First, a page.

In several annual conferences, youth hone their leadership skills and learn the workings of United Methodism as they plan events for other youth.

The Iowa, South Carolina and North Carolina conferences all have annual conferences for youth – but at a time and location separate from the conference’s annual meeting.

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Eric Guy / Iowa Annual Conference

Eric Guy, Iowa director of youth and young adult ministries, said a standing committee with two youth co-chairs and a conference dean, usually a college student, lead their event.

“(Youth) are very involved with both the planning and implementation of the event,” he said. “I think it gives them a good understanding of the structure of the church and the importance of the connection.  I hope it helps youth identify their calling and gifts for ministry.”

“Youth participants hear keynote speakers (and) attend leadership workshops, worship, concerts and a talent show,” he said.

“In South Carolina, we feel that youth must address their spirituality before addressing issues,” said June Willson, associate council director for age-level ministries. “Therefore, our (youth annual conference) is around spiritual formation with tremendous worship experiences.” Workshops teach youth about United Methodism, and Wilson hopes the young people go home with a better understanding of their faith.

The Rev. Sue Ellen Nicholson, director of children, youth and young adult ministries for the North Carolina Conference, helps lead an annual conference session for youth.

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A Web-only photo courtesy of
Virginia United Methodist Communications

Youth bag potatoes as part of the Virginia Annual Conference gathering.

“The youth participate in legislative affairs where they write and debate resolutions on current issues. They also select and elect some of their youth leadership for conference youth ministry that week,” she said. “Other activities include daily worship, small groups both for spiritual growth and topical interest groups, and evening programs — icebreakers, dance, serious topics, talent show.”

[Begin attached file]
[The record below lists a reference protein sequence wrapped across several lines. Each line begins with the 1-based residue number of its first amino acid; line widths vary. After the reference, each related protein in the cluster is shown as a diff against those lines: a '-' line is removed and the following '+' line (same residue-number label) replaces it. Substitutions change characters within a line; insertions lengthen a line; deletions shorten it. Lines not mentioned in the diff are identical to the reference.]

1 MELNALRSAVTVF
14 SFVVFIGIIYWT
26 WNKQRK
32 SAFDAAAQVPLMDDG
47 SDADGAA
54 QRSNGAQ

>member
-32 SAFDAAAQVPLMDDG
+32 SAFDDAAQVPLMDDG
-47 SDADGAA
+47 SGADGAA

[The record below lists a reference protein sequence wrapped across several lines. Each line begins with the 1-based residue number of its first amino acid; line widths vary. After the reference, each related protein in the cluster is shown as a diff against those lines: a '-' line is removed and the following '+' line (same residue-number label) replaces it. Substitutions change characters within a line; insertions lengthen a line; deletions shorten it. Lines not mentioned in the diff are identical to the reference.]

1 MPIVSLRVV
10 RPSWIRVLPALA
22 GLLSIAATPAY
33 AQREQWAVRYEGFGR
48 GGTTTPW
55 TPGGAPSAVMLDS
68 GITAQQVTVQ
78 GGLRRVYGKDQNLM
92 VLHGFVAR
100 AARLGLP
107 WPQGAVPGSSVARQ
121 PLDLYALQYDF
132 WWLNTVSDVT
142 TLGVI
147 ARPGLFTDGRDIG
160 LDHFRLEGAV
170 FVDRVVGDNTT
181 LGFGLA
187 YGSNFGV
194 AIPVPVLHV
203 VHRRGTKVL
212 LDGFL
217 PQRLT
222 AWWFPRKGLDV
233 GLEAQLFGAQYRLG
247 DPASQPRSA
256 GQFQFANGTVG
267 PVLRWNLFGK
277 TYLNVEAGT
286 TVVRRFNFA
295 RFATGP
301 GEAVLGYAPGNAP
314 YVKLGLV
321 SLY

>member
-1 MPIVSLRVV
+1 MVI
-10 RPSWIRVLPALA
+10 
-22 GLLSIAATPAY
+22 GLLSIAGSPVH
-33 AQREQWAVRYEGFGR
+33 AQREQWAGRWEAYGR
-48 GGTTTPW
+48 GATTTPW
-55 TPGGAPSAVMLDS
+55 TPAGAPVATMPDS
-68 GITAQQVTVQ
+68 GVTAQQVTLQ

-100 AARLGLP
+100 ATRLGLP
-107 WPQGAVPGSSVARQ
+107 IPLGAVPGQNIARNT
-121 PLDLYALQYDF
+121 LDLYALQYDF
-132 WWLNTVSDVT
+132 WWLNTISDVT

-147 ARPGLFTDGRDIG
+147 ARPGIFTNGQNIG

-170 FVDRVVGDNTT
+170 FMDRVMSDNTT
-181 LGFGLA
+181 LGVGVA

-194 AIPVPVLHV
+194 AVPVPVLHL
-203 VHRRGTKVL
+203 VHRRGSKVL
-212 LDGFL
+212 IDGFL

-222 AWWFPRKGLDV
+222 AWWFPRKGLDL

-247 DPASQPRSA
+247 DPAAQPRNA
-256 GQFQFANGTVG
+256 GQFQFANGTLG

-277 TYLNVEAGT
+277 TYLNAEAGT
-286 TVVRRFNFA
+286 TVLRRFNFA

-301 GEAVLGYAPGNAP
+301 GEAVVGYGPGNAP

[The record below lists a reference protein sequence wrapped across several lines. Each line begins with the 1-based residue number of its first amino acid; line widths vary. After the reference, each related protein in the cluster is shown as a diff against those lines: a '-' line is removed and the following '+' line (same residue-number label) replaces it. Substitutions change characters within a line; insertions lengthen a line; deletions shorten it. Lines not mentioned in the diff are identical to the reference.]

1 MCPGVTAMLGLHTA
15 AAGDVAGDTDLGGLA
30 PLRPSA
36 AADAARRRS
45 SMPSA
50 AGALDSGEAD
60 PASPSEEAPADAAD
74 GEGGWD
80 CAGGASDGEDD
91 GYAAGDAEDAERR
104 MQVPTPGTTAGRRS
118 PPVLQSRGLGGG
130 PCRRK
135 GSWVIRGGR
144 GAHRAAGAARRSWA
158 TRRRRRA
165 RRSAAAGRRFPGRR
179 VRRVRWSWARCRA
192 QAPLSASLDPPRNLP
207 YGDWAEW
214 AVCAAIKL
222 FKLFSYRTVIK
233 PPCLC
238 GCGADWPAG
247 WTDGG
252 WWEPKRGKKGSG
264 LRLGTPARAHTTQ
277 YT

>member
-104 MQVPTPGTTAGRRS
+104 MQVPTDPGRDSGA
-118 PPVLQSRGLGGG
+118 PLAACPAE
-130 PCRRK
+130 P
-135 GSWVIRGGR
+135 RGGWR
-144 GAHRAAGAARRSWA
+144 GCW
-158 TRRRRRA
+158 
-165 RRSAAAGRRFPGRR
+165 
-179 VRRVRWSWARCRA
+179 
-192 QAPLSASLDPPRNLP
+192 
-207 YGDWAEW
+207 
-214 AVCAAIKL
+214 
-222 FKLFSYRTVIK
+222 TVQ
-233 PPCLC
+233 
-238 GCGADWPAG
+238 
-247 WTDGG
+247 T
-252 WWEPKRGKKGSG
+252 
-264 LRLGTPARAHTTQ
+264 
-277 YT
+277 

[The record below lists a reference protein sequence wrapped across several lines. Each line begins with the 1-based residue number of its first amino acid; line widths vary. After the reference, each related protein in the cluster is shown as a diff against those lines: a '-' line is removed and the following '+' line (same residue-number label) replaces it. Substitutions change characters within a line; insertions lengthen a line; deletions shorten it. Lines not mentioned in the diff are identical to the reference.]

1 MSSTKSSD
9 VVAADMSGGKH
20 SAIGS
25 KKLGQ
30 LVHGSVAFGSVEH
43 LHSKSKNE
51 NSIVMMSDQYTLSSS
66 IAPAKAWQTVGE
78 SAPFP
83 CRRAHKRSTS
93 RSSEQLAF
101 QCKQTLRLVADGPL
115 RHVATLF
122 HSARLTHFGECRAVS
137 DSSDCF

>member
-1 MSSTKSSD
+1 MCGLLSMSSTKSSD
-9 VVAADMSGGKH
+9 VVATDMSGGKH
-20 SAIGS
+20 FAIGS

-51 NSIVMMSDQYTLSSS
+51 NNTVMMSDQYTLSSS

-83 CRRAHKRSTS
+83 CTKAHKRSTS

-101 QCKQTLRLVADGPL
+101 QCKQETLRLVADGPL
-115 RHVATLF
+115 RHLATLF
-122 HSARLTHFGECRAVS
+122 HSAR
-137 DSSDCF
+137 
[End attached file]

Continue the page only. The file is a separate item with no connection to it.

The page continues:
The Rev. Jody Oates, director of camps, conferences and retreats in the West Ohio Conference, said the conference does not hold a youth annual conference and intentionally does not teach youth the legislative part of the church.

“I am not convinced we help build youth leaders who change the world or help build the kingdom by teaching youth how we do legislation,” he said. “In the Wesleyan understanding of holy conferencing as a means of grace, our present conference gatherings do not reflect what I understand (Methodism founder John) Wesley to have meant — that is, seeking God’s will together. Rather we have created a political machine that rivals any system in government. It does not always seem holy, and I cannot reconcile myself to teach another generation this process.”

Oates said conference-level youth ministry must be distinctive from what districts and local churches do.

“It feels to me the conference-level youth support is around leadership development — of adults who work with youth — and  resourcing and connecting parishes who can be in ministry together.”

*Scahill, a mass communications major at United Methodist-related Baker University in Baldwin City, Kan., is an intern with the Convergence Team at United Methodist Communications.

News media contact: Tim Tanton, Nashville, Tenn., (615) 742-5470 or